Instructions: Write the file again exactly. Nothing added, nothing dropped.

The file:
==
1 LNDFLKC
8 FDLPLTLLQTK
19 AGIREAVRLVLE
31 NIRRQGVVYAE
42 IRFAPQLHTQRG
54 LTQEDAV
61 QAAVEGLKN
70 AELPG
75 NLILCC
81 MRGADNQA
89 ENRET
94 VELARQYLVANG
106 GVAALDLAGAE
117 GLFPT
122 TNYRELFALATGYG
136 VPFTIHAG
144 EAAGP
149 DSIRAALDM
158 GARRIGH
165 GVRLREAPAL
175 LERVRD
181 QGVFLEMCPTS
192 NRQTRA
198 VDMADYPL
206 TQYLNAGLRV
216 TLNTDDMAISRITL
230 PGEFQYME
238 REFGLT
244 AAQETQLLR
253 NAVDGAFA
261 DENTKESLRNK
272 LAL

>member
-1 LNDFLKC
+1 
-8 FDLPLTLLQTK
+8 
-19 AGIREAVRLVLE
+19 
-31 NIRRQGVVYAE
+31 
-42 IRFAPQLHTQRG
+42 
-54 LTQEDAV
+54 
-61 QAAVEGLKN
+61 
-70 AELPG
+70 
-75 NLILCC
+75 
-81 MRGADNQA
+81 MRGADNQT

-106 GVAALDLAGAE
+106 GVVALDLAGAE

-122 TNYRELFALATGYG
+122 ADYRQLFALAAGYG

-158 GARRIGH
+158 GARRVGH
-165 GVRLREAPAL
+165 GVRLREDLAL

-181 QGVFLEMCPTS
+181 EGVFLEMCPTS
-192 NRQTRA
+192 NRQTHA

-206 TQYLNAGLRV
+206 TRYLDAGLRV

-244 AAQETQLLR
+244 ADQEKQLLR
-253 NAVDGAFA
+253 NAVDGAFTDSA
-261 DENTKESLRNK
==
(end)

1 LNDFLKC
8 FDLPLTLLQTK
19 AGIREAVRLVLE
31 NIRRQGVVYAE
42 IRFAPQLHTQRG
54 LTQEDAV
61 QAAVEGLKN
70 AELPG
75 NLILCC
81 MRGADNQA
89 ENRET
94 VELARQYLVANG
106 GVAALDLAGAE
117 GLFPT
122 TNYRELFALATGYG
136 VPFTIHAG
144 EAAGP
149 DSIRAALDM
158 GARRIGH
165 GVRLREAPAL
175 LERVRD
181 QGVFLEMCPTS
192 NRQTRA
198 VDMADYPL
206 TQYLNAGLRV
216 TLNTDDMAISRITL
230 PGEFQYME
238 REFGLT
244 AAQETQLLR
253 NAVDGAFA
261 DENTKESLRNK
272 LAL

>member
-1 LNDFLKC
+1 
-8 FDLPLTLLQTK
+8 
-19 AGIREAVRLVLE
+19 
-31 NIRRQGVVYAE
+31 
-42 IRFAPQLHTQRG
+42 
-54 LTQEDAV
+54 
-61 QAAVEGLKN
+61 
-70 AELPG
+70 
-75 NLILCC
+75 
-81 MRGADNQA
+81 MRGADNQT

-106 GVAALDLAGAE
+106 GVVALDLAGAE

-122 TNYRELFALATGYG
+122 ADYRQLFALAAGYG

-158 GARRIGH
+158 GARRVGH
-165 GVRLREAPAL
+165 GVRLREDLAL

-181 QGVFLEMCPTS
+181 EGVFLEMCPTS
-192 NRQTRA
+192 NRQTHA

-206 TQYLNAGLRV
+206 TRYLDAGLRV

-244 AAQETQLLR
+244 ADQEKQLLR
-253 NAVDGAFA
+253 NAVDGAFTDSA
-261 DENTKESLRNK